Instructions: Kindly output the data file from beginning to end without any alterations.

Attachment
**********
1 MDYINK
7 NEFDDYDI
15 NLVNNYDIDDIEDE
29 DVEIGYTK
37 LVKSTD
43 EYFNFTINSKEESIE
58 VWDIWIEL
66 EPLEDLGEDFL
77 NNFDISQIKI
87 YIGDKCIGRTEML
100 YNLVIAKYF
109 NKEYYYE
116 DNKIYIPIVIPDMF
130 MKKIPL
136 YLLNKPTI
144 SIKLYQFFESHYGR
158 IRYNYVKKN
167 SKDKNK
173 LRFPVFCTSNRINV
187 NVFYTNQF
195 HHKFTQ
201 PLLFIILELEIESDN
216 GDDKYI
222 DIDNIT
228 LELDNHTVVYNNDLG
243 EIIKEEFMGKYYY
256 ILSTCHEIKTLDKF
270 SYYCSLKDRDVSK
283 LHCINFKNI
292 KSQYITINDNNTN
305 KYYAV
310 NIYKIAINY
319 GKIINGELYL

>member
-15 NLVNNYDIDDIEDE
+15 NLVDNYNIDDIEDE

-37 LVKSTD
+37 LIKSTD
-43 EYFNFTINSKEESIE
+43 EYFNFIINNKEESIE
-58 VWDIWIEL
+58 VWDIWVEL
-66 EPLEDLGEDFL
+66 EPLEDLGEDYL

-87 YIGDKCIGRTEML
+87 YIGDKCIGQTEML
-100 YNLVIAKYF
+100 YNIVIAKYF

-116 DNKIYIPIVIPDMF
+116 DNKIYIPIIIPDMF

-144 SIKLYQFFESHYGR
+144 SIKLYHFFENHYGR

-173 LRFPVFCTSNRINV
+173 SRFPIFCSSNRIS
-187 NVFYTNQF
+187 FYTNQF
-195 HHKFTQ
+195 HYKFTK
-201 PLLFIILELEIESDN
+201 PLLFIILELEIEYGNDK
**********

1 MDYINK
7 NEFDDYDI
15 NLVNNYDIDDIEDE
29 DVEIGYTK
37 LVKSTD
43 EYFNFTINSKEESIE
58 VWDIWIEL
66 EPLEDLGEDFL
77 NNFDISQIKI
87 YIGDKCIGRTEML
100 YNLVIAKYF
109 NKEYYYE
116 DNKIYIPIVIPDMF
130 MKKIPL
136 YLLNKPTI
144 SIKLYQFFESHYGR
158 IRYNYVKKN
167 SKDKNK
173 LRFPVFCTSNRINV
187 NVFYTNQF
195 HHKFTQ
201 PLLFIILELEIESDN
216 GDDKYI
222 DIDNIT
228 LELDNHTVVYNNDLG
243 EIIKEEFMGKYYY
256 ILSTCHEIKTLDKF
270 SYYCSLKDRDVSK
283 LHCINFKNI
292 KSQYITINDNNTN
305 KYYAV
310 NIYKIAINY
319 GKIINGELYL

>member
-15 NLVNNYDIDDIEDE
+15 NLVDNYNIDDIEDE

-37 LVKSTD
+37 LIKSTD
-43 EYFNFTINSKEESIE
+43 EYFNFIINNKEESIE
-58 VWDIWIEL
+58 VWDIWVEL
-66 EPLEDLGEDFL
+66 EPLEDLGEDYL

-87 YIGDKCIGRTEML
+87 YIGDKCIGQTEML
-100 YNLVIAKYF
+100 YNIVIAKYF

-116 DNKIYIPIVIPDMF
+116 DNKIYIPIIIPDMF

-144 SIKLYQFFESHYGR
+144 SIKLYHFFENHYGR

-173 LRFPVFCTSNRINV
+173 SRFPIFCSSNRIS
-187 NVFYTNQF
+187 FYTNQF
-195 HHKFTQ
+195 HYKFTK
-201 PLLFIILELEIESDN
+201 PLLFIILELEIEYGNDK